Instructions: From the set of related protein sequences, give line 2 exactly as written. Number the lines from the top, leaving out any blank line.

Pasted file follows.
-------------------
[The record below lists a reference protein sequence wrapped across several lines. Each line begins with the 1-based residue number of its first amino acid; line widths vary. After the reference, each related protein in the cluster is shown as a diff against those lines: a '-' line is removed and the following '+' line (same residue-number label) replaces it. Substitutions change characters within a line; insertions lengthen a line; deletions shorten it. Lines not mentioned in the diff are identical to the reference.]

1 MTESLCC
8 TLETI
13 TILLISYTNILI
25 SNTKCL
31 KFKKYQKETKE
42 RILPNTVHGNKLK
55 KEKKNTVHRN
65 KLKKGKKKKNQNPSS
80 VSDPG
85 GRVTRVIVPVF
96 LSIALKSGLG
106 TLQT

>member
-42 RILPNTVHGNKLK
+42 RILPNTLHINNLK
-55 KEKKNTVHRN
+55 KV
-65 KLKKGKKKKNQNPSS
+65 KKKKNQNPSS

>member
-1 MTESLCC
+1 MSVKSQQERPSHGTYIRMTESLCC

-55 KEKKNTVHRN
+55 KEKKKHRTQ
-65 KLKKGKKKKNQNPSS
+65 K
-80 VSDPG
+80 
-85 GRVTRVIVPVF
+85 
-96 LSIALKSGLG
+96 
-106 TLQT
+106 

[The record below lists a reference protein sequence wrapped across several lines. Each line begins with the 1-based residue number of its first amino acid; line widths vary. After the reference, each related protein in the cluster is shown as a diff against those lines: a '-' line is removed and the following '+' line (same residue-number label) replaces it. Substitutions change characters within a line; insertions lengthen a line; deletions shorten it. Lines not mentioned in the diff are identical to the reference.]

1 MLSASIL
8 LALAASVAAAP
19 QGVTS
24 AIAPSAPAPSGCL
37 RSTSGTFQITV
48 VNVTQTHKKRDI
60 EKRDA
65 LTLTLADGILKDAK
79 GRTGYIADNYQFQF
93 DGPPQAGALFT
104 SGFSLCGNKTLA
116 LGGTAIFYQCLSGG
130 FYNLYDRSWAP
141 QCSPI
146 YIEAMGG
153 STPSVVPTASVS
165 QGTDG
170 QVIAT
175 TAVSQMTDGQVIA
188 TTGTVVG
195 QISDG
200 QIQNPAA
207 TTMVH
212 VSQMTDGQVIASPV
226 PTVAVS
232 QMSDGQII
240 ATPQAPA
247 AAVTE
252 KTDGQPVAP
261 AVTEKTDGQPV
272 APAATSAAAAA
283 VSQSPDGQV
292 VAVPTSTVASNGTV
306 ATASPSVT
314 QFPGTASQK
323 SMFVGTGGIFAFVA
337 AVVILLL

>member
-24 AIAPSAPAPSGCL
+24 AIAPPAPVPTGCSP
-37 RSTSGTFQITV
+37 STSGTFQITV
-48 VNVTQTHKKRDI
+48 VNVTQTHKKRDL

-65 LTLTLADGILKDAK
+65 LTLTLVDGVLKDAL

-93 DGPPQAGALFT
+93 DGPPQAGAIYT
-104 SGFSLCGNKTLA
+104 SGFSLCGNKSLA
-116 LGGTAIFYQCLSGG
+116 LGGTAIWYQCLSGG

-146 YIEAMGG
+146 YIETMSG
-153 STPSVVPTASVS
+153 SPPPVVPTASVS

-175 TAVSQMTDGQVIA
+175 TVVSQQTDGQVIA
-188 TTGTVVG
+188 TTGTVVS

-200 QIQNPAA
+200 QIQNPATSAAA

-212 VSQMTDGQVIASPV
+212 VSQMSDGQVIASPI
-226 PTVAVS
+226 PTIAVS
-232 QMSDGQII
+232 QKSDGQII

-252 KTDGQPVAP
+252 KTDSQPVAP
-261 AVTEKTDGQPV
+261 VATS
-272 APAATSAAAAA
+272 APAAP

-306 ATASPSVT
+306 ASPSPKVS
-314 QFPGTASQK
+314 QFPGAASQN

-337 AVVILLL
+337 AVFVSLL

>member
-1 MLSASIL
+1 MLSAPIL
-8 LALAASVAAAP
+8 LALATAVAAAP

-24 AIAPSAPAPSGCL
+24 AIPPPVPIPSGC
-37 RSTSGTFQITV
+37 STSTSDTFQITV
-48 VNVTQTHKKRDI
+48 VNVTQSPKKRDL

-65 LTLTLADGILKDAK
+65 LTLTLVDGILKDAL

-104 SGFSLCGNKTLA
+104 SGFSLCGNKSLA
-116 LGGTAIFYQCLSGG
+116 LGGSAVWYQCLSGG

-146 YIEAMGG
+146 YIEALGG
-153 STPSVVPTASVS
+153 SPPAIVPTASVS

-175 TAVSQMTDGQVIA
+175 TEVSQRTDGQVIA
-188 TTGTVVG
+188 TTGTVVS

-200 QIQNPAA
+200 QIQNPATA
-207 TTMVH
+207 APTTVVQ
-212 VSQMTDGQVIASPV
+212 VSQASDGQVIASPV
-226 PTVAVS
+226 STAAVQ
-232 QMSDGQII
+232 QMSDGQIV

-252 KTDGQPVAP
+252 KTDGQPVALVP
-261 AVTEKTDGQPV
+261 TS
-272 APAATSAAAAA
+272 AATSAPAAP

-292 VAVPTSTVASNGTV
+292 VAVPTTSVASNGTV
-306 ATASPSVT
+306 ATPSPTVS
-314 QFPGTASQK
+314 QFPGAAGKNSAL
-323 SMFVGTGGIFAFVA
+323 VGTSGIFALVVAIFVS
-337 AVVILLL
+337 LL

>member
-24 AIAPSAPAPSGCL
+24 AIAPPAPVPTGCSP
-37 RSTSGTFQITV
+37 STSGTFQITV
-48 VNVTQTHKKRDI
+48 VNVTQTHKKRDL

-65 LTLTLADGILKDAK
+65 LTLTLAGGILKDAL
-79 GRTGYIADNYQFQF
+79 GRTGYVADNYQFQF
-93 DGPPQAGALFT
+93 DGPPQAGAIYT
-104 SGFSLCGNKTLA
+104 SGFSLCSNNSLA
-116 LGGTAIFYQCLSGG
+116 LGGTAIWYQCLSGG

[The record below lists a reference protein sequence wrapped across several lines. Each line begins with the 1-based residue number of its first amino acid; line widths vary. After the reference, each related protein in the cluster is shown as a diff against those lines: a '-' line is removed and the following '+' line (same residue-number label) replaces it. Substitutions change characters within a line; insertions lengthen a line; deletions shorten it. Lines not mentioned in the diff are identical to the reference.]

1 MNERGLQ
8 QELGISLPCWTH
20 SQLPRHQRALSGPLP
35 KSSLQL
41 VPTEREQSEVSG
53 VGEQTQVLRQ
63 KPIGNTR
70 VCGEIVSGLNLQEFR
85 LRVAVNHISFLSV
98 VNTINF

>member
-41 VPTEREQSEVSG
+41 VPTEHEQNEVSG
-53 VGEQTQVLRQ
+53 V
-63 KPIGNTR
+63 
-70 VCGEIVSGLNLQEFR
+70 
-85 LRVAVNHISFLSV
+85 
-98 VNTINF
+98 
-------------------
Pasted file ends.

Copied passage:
1 MTESLCC